The winner will be able to choose between an annuity option paid over 29 years or a cash option of $496 million. Both are subject to taxes.
The identity of the winner was not immediately announced, but per California law, the winner’s name, as well as the location where the winning ticket was sold, is required to be made public, according to California Lottery.
“A jackpot of this magnitude doesn’t happen very often, and when it does, we see an influx of new players to the game, which drives the jackpot even higher,” May Scheve Reardon, chair of Powerball Product Group and executive director of the Missouri Lottery, said in a statement before Monday’s drawing. “Players should check their tickets closely, because even though they didn’t win the jackpot, they may have won a lower-tier prize.”
The winning numbers Saturday were 28, 38, 42, 47, 52 and Powerball 1. While there was no grand-prize winner, more than 2.8 million tickets netted prizes ranging from $4 to $1 million. One ticket sold in Massachusetts matched all five white balls; 66 others matched four white balls and the Powerball to win $50,000. Saturday’s grand prize of $635 million would have been the 10th-largest U.S. lottery jackpot, the Associated Press reported.
Before Monday’s drawing, the Powerball jackpot was most recently hit June 5, when someone in Florida purchased a ticket worth $285.6 million. The 40 subsequent drawings without a grand-prize winner mark a record streak for the game, lottery officials said.
Since Aug. 23, Powerball has been offering a third weekly drawing to increase jackpots more quickly. Tickets are sold for $2 per play in 45 states, along with D.C., Puerto Rico and the U.S. Virgin Islands. Drawings are broadcast live at 10:59 p.m. Eastern time every Monday, Wednesday and Saturday.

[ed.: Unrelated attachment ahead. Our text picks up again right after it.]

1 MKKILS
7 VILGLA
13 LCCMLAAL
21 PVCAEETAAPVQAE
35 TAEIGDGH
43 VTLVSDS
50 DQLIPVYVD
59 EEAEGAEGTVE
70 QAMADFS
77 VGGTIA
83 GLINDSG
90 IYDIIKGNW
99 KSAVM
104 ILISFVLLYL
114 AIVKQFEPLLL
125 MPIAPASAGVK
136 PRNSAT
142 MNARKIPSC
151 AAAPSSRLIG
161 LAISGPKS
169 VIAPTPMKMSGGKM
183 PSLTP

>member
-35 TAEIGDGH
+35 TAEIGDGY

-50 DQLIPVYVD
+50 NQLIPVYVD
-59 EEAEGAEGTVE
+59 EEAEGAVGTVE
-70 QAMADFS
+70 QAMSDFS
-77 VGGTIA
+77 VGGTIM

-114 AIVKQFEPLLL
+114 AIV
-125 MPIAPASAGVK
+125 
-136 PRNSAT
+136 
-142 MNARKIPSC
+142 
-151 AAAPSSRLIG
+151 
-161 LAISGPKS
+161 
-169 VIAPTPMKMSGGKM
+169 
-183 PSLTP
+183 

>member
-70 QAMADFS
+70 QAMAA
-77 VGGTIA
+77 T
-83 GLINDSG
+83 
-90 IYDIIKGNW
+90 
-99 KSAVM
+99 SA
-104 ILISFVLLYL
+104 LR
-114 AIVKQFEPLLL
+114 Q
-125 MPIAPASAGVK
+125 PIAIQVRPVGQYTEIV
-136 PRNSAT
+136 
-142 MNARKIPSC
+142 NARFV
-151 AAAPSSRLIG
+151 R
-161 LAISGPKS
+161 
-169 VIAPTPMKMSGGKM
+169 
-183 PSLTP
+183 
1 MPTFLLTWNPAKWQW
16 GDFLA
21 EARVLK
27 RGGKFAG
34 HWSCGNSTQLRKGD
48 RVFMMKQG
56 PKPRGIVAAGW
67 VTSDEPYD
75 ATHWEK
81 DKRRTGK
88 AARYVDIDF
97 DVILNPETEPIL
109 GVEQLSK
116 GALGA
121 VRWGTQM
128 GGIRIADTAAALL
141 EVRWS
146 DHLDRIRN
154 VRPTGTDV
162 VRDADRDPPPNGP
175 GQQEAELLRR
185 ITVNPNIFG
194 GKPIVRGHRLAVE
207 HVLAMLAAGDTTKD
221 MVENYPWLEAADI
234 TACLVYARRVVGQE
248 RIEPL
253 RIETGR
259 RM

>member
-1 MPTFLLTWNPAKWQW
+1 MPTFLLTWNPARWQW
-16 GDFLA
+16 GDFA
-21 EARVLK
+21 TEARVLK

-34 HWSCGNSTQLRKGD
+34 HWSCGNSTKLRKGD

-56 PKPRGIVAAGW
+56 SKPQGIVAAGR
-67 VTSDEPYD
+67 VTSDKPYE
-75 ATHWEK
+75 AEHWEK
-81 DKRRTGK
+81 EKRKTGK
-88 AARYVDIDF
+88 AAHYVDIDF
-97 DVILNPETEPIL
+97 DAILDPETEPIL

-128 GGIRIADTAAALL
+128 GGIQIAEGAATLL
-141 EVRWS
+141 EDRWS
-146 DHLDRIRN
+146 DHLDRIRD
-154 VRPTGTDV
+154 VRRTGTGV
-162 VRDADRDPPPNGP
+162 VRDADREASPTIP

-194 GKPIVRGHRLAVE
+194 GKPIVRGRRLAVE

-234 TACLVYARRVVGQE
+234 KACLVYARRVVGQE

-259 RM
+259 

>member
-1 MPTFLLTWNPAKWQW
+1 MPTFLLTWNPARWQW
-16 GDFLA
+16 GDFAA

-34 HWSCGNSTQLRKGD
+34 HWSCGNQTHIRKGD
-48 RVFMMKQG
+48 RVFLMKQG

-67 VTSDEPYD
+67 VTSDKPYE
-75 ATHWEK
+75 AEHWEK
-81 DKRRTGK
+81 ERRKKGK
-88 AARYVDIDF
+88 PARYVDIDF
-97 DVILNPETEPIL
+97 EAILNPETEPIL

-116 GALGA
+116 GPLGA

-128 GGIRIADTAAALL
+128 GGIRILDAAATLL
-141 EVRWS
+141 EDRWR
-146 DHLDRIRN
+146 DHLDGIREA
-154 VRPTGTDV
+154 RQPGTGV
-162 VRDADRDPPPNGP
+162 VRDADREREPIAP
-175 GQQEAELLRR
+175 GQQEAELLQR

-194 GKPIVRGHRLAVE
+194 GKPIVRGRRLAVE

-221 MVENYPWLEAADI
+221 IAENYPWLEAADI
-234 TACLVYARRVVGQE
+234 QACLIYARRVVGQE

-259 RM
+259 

Prizes in eye-popping amounts often draw a rush of “jackpot chasers” — infrequent players who snatch up tickets on a whim, figuring, “Why not?” The amount then balloons. It’s all by design, with monster jackpots generating major public interest and drawing in more players.
“We had robust ticket sales through the weekend, and traditionally, we tend to see the majority of ticket purchases happen the day of a drawing,” Reardon said.
The odds of winning the Powerball jackpot are extremely low, at 292.2 million to 1.
The biggest U.S. jackpot was $1.586 billion, split among winners in California, Florida and Tennessee in 2016. On Jan. 22, someone in Michigan won the third-largest jackpot, worth $1.05 billion. Two days later, someone in Maryland won the sixth-largest, worth $731.1 million.
Bryan Pietsch contributed to this report.